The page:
Pre-Breach: Preventing Security Incidents Before They Happen

Pre-identity breach measures refer to the capabilities that enable a zero-trust security strategy. The zero trust security model assumes a breach and verifies each request.

In the context of ITDR, this means that whenever an identity attempts to access a resource, you must verify that identity with strong authentication and ensure access is compliant. By leveraging real-time data and insights to dynamically change whether access should be granted, organizations can better prevent compromise with secure, adaptive access.

The real magic behind these conditional access policies is advanced user and entity behavioral analytics (UEBA) capabilities that provide real-time data and insights into the potential risk. Using behavioral baselines, UEBA can flag the slightest anomalies and trigger additional investigation or authorization requirements. For instance, if a user consistently logs in from a device in country A but then moments later those same credentials are used from country B, the identity may be compromised and thus the risk associated to that user would be elevated and additional verification such as multifactor authentication or a password change would be enforced.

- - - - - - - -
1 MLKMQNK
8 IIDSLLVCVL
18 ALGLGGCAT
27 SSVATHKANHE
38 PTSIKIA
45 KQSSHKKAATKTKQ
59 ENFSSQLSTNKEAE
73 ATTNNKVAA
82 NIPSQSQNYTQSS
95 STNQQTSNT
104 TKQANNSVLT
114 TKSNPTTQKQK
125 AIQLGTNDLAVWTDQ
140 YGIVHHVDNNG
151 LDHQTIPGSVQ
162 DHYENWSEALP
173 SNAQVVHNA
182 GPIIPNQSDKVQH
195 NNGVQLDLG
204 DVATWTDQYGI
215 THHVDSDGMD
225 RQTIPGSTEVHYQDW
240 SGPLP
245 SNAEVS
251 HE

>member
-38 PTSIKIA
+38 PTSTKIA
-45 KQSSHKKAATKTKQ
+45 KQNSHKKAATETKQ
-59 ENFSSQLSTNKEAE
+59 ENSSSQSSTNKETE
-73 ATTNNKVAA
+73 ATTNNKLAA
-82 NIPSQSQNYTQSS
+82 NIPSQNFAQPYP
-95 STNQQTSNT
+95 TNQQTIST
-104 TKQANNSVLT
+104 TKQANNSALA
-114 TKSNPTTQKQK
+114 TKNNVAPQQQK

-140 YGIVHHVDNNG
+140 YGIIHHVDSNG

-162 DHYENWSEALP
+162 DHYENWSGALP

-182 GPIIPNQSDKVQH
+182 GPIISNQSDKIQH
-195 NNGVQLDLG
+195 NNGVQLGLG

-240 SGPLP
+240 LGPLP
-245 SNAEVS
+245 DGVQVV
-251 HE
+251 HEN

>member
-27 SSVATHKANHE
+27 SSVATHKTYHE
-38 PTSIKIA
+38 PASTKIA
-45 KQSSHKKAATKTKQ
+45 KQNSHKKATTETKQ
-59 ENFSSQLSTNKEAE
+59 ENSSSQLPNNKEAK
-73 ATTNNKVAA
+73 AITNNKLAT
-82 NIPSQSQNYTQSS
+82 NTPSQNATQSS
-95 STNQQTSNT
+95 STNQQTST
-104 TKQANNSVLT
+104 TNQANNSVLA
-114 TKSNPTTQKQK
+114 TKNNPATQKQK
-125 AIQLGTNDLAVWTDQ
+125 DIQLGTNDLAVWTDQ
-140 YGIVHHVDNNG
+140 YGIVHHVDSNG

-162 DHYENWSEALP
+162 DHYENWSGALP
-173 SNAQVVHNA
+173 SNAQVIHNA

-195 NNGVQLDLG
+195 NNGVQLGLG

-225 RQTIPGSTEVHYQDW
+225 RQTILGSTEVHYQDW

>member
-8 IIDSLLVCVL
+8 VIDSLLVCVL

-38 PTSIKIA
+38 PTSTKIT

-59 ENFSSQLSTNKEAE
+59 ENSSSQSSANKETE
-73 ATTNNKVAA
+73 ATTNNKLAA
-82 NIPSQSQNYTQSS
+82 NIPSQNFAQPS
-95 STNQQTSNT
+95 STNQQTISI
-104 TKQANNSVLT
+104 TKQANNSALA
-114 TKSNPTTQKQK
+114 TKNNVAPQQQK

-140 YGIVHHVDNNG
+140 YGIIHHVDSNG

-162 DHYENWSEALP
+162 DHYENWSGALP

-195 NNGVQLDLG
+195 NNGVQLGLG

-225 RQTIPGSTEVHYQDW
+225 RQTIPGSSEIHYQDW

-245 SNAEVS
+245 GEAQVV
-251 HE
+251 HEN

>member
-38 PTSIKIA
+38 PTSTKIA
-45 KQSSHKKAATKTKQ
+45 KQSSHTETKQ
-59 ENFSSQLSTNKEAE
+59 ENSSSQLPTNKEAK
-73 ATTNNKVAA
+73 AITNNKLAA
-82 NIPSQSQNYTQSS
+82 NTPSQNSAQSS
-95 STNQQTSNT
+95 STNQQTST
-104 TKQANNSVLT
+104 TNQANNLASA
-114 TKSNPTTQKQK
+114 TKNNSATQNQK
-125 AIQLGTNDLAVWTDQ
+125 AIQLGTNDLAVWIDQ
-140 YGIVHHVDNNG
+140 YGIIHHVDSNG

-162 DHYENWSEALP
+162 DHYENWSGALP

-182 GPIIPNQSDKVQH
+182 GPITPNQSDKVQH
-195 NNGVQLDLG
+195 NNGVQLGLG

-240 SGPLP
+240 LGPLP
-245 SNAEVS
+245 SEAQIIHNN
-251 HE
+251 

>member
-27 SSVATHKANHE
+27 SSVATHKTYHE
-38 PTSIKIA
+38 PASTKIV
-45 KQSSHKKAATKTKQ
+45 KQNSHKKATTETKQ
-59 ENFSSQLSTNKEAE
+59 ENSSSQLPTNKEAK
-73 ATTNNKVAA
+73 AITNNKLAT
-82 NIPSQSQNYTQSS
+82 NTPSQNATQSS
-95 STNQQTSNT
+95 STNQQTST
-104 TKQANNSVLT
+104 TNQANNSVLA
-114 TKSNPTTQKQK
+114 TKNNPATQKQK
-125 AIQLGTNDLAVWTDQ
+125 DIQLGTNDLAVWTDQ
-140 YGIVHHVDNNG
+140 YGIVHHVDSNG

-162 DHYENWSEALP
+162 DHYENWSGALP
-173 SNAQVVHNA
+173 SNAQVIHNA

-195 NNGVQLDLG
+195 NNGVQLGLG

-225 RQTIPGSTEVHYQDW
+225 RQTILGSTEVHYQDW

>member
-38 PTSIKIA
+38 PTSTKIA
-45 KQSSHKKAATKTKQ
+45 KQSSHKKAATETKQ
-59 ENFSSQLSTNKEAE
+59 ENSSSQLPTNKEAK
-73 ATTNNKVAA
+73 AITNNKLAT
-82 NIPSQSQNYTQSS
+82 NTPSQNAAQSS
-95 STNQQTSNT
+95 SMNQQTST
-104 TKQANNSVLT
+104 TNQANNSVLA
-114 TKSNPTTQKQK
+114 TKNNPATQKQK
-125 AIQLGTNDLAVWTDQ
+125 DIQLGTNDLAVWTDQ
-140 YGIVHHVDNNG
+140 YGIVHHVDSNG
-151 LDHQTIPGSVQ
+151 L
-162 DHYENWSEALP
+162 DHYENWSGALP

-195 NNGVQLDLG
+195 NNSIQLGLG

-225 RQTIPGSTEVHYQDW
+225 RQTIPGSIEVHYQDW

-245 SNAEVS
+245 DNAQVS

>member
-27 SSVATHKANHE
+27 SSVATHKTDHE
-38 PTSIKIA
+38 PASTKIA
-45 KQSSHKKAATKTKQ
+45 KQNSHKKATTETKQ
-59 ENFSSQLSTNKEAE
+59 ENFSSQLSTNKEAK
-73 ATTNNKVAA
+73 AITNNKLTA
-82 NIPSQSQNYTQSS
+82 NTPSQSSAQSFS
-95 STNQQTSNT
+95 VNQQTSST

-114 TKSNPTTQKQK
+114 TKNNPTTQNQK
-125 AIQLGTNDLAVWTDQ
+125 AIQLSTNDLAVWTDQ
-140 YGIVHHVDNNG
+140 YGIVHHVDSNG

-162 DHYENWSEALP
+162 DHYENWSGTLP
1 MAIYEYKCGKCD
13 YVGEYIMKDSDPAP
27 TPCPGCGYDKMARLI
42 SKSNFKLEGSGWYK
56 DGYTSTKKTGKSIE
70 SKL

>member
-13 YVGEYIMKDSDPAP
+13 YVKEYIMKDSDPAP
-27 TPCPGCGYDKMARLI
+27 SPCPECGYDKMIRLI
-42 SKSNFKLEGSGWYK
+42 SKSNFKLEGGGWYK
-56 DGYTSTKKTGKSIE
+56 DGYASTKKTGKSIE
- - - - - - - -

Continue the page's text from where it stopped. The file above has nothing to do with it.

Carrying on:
Another core preventative element of ITDR is posture. The cybersecurity landscape is constantly evolving, and organizations need ongoing insights into their changing IT footprint to understand vulnerabilities and lateral movement paths. ITDR solutions need to give you this level of insight and recommendations on how to limit your exposure.